Intensive management can improve soybean yields, but growers should evaluate whether each strategy pencils out, says a soybean specialist with the Ontario Ministry of Agriculture, Food and Rural Affairs.
Speaking at the Manitoba Agronomists Conference (MAC) in Winnipeg in December, Horst Bohner described more than a decade of research to evaluate various management strategies to increase Ontario soybean yields — currently stuck at around 45 bu./acre — by at least 10 bu./acre.
Strategies evaluated include planting date, pre-tillage, using a planter instead of a drill, and using inoculants, seed treatments, foliar fungicides and additional fertilizer. Most have given some yield benefits, but early planting has proven to be one of the most important, providing an average yield increase of 3.8 bu./acre.
Early start best
“If soybeans are planted early there is more time for the plant to grow during the vegetative growth stages, putting on additional nodes, leading to more flowers and pods and therefore, yield,” Bohner said. “Ideally we would like to see six trifoliate leaves before the plant starts to flower. The only way to achieve this is by early planting. If growers plant early they also need to choose a full-season variety so they don’t miss the opportunity of late-season rains in August.”
Bohner noted that in Manitoba, where the season is already tight for growing soybeans, growers may have to experiment with planting date and varieties to see what works best in their area.
He said many Ontario bean growers are moving away from direct seeding to some pre-tillage, mainly to handle heavy corn residue. His tests with pre-tillage increased yields on average by 1.8 bu./acre. “Soybeans don’t like a lot of heavy residue,” he said.
Ontario soy growers are moving to planters rather than drills. On average this seems to increase yields by 1.8 bu./acre, but the switch is more about reducing seed costs than increasing yield, Bohner said.
“When growers use a row unit planter they get more plants per acre because the seeding depth is more consistent.”
The ‘kitchen sink’ strategy
Bohner said one strategy definitely works, but whether it pays is another matter. That’s throwing the ‘kitchen sink’ at a long-season variety with a high seeding rate of 250,000 seeds/acre, CruiserMaxx seed treatment, HiCoat inoculant, Quilt foliar fungicide, 50 lbs./acre of N in the form of ESN and ammonium sulphate, three gallons/acre of 2-20-18 liquid applied in-furrow, six litres of SRN slow-release N and two litres of 3-16-16 foliar fertilizer.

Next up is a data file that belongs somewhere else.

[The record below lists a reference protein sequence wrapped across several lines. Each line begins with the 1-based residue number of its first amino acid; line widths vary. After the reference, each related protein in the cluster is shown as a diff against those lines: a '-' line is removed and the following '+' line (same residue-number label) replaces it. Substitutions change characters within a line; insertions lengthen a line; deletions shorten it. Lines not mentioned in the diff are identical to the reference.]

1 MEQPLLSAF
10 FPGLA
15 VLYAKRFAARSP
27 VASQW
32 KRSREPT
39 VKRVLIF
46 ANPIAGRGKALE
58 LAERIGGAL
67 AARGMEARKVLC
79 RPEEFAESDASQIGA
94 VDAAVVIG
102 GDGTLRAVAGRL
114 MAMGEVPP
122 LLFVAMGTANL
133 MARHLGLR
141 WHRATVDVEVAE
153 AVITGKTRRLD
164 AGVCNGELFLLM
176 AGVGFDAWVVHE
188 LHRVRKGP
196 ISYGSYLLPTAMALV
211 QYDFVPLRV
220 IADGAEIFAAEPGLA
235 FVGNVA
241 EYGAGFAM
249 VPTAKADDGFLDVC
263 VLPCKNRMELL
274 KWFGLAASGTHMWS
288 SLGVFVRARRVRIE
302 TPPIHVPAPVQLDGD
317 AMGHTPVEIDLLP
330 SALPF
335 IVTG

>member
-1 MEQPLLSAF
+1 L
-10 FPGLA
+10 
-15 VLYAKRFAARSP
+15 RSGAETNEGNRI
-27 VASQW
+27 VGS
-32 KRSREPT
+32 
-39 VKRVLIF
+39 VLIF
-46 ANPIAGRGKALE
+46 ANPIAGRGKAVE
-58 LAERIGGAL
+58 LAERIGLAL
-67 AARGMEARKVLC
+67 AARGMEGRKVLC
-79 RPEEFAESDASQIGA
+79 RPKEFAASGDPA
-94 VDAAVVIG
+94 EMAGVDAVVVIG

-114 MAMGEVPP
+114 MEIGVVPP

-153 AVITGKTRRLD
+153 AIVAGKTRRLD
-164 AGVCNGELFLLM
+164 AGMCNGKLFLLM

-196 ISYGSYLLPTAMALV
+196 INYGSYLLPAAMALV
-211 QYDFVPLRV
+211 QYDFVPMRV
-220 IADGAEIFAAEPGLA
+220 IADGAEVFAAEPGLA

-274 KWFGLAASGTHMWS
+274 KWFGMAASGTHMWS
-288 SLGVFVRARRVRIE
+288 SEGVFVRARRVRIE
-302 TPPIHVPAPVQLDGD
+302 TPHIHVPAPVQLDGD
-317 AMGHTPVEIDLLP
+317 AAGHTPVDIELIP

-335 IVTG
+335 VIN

“This package worked nicely in terms of increasing yield and plant size. When we married the concept of really feeding the beans and growing a longer-maturing variety we managed to squeeze seven bushels per acre more yield out on average and it was essentially 100 per cent consistent — at every site we had more yield,” Bohner said.
Unfortunately the cost of all the inputs was $140/acre, making the strategy uneconomic.
The research did show the value of a longer-maturing variety with 200 crop heat units longer than recommended for the area in which it was grown consistently gave an average 2.1 bu./acre more yield. But Bohner noted that in Manitoba this approach may not work because of fewer frost-free days.
Fungicides — maybe
Bohner expects there will be a trend to apply more foliar fungicides to soybeans, but again, the economics need to be assessed.
He said that in Ontario, one application at the R2 to R3 growth stage averaged about two bushels per acre yield increase, and spraying twice at the R2 and again at the R3 to R4 stages produced an average of 5.2 bu./acre increase.
But it becomes an economic decision and may not be a good recommendation for everyone,” Bohner said.
The take-home message for soybean growers and agronomists in Manitoba is not to overdo soybean management, he said, adding that foliar feeding, and using biostimulants and other additives does not consistently change yields.
“Large yield gains will require impacting reproductive growth stages, which means we need to continue to work on pod set and retention issues,” Bohner said.
“Meanwhile growers should try whatever they want to try because it’s really hard to significantly mess up soybeans. They may take a yield drop but it’s usually small. I’d suggest only experimenting with the amount of acres they’re willing to play with.”